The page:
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When your psychotic experience has completely taken over, professional help is often useful. At this stage you reside too much in your inner world and your actions may result in social conflicts.

You might think you know what is best for you, but unfortunately, the opposite may also be true at this point.

Avoiding the crisis

In this phase, the goal of treatment is first to avoid the crisis and reduce the acute psychosis. Antipsychotics and/or medication to calm you down, can help to regain control of the situation. But antipsychotics are not always necessary – some people can recover without the use of an antipsychotic. A doctor or psychiatrist may advise using medicines for a while to get someone out of the psychotic episode. But antipsychotics are not a cure; they only reduce the symptoms, and do not take away the cause of psychosis nor solve the underlying problems.

Medication eases symptoms, but are no cure

The medication simply reduces the symptoms by flattening your feelings – including negative feelings associated with psychotic experiences. This can help you regain some control over your life and give you some room to consider what is happening and what you need to do. However, sleep medication and medication to calm you down (benzodiazepines), can be addictive. It is therefore important to keep an eye on how long you use them, together with your doctor or psychiatrist. This also applies to antipsychotics. Having to be on antipsychotics for the rest of your life is a myth. Guidelines state that 1 year after the psychotic episode, you should gradually be able to stop using medication or bring them down to the lowest possible dosage.

Support from family/friends

Psychosis is not just overwhelming for the individual, but also for their family and friends. Therefore proper treatment at this stage will also be focusing on the people around you. What does your partner need? Or your children? What can relatives and friends do? What support do the people around you need?

The search for the best place to recover from psychosis, needs to be done together. If your home is safe enough and your family is able to support you, you could recover at home. If there is a lot of resistance, or the situation at home is not safe an peaceful, it may be necessary to be admitted to hospital. Care providers will first see what is possible at home and how much professional support would be needed, such as Open Dialogue, Home Treatment, or the Early Intervention in Psychosis– or FACT team.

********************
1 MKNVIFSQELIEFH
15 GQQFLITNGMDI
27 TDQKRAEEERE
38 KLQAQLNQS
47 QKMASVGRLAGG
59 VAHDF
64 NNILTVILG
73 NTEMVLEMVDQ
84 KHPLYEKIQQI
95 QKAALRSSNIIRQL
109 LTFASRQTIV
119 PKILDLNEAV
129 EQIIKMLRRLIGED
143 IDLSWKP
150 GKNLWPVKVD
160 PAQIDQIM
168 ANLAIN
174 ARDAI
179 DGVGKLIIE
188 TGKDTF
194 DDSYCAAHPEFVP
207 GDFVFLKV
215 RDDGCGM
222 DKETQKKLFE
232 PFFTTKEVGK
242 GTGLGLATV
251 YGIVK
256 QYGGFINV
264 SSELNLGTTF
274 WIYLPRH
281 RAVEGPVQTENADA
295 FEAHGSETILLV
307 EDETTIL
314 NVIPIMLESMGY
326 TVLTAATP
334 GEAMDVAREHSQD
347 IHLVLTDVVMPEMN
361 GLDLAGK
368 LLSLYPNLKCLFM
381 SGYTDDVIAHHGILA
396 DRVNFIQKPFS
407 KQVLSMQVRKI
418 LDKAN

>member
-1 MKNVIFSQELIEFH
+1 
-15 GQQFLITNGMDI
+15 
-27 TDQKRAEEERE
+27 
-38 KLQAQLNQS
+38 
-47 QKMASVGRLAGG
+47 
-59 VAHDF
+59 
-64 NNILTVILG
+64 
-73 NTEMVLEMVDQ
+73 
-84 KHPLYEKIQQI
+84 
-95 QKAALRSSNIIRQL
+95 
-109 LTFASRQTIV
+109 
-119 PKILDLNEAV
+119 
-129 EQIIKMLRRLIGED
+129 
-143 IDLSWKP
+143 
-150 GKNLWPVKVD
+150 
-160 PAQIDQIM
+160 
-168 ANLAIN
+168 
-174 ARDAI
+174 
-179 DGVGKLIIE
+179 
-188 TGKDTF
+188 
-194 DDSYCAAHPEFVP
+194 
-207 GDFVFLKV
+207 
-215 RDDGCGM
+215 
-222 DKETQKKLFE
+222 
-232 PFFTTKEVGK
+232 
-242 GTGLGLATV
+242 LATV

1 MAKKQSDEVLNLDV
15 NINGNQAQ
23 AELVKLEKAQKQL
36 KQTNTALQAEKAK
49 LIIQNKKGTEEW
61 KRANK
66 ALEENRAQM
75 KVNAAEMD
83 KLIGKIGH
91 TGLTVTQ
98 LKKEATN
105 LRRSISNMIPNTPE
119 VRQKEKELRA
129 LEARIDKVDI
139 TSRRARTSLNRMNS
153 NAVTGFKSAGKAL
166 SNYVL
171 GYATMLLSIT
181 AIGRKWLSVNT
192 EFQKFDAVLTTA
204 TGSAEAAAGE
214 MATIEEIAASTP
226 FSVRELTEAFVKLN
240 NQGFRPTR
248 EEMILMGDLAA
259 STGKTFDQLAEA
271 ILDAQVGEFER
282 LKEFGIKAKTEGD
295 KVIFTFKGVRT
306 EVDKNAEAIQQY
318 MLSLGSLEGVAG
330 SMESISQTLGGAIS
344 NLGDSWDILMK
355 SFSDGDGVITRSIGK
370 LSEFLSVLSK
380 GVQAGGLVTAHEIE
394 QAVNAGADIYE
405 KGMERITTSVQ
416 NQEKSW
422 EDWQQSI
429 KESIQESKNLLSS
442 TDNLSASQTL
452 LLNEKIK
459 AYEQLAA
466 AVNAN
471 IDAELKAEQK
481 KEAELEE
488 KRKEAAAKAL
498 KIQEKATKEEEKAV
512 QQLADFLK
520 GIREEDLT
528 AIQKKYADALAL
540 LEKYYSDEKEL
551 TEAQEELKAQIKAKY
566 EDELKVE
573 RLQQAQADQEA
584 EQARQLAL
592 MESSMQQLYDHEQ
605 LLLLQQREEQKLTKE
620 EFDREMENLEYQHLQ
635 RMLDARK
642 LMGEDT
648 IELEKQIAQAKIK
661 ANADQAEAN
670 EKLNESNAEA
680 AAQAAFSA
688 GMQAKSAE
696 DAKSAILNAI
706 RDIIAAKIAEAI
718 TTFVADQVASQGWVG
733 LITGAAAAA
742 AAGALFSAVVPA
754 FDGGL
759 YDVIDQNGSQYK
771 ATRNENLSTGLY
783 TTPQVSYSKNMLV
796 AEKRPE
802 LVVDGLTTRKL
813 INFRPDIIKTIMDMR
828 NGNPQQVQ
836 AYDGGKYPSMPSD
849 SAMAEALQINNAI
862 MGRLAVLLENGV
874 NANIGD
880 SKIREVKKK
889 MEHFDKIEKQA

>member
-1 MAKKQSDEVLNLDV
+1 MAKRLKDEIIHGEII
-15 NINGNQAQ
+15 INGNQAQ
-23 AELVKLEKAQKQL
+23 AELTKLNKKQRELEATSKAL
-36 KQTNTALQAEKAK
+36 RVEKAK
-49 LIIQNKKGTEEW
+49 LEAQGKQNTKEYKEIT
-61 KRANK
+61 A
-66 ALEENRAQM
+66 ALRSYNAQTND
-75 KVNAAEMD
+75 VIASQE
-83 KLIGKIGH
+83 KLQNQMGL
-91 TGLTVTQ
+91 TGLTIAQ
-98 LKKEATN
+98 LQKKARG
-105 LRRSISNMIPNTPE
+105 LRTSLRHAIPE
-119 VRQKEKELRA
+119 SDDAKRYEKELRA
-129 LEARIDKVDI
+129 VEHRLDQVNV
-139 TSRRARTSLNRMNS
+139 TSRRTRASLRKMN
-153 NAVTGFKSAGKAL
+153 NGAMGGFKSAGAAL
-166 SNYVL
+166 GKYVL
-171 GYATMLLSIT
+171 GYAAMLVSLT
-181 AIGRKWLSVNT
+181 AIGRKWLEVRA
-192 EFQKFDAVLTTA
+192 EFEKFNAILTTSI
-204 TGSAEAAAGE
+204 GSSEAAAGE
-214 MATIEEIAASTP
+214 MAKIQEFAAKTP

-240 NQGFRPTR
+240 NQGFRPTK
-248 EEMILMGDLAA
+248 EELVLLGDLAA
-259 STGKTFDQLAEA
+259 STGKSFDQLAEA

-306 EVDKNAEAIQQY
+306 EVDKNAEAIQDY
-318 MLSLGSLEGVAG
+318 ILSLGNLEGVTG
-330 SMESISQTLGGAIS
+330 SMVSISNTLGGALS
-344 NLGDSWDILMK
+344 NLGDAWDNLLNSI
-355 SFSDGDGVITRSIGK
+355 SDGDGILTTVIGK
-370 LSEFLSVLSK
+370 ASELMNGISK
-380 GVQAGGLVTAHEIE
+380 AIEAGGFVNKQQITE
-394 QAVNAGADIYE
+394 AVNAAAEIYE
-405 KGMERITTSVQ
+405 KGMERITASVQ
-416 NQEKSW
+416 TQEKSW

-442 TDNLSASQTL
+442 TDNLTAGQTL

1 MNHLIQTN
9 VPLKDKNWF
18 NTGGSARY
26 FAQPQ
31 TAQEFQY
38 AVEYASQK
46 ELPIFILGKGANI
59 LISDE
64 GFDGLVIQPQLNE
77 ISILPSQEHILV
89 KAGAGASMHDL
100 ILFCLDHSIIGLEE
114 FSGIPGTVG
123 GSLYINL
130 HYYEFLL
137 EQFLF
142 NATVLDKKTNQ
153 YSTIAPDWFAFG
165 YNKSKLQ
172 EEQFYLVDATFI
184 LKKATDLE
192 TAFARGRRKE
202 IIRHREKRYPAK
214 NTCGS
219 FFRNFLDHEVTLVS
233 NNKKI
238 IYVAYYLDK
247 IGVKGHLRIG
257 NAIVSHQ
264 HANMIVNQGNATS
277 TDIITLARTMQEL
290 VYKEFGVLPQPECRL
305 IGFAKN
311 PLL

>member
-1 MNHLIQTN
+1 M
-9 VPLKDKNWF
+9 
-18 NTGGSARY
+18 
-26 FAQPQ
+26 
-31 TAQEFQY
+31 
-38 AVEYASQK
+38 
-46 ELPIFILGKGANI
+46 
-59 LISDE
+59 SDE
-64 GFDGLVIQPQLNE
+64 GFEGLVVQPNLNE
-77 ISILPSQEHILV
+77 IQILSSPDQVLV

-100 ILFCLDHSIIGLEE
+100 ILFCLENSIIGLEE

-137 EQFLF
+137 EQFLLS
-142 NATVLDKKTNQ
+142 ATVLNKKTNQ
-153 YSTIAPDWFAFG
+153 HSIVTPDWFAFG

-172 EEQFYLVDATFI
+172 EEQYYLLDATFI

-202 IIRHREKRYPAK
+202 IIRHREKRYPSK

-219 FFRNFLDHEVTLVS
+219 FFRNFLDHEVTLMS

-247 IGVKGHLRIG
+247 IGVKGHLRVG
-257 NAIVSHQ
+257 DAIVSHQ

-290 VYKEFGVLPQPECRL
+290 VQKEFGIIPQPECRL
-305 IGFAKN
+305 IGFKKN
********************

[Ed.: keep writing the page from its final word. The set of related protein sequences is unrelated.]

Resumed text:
Many people think that you always have to stay in a hospital during psychosis. But in most cases that´s not the most logical, or even a helpful solution. Hospitals are not nice places, particularly if you are in a mental crisis. Therefore, admission is only useful if safety is an issue.

Involuntary admission

Sometimes a crisis can be so overwhelming that it even becomes dangerous, to yourself or other people. When a psychotic person refuses admission to a hospital, involuntary (forced) admission may be necessary. This step can be very upsetting. In a secure ward the main priority is to establish contact and trust, and to reduce the psychotic state. You may be put on medication to ease your symptoms. The nursing staff monitors your response to the medication and once a week (or more) you talk to a doctor. Some activities are offered during admission to structure your day, such as sports, occupational therapy and psychoeducation. Modern institutions rapidly offer contact with a person with lived experience to support you. This can be very important but is not offered routinely.

What has happened?

When the crisis is under control again, the treatment focuses on helping you to take a step back from the unpleasant psychotic experiences and to start thinking about the causes. It is important that your therapists take a good look at what has happened to you (during AND before the psychotic episode!) and what kind of treatment is best for your situation. So what’s needed is a personalised diagnosis, followed by personal treatment. The stage of being overwhelmed can often be treated well with a combination of information, medication, psychotherapy and support by people with loved experience of psychosis. There are different types of psychotherapy – personal preference is important in choosing one.

Prof. dr. Jim van OsChair Division Neuroscience, Utrecht University Medical Centre. Jim is also Visiting Professor of Psychiatric Epidemiology at the Institute of Psychiatry in London. Jim works at the interface of ‘hard’ brain science, health services research, art and subjective experiences of people with ‘lived experience’ in mental healthcare. 

Jim has been appearing on the Thomson-Reuter Web of Science list of ‘most influential scientific minds of our time’ since 2014. In 2014 he published his book ‘Beyond DSM-5‘, and in 2016 the book ‘Good Mental Health Care’. 

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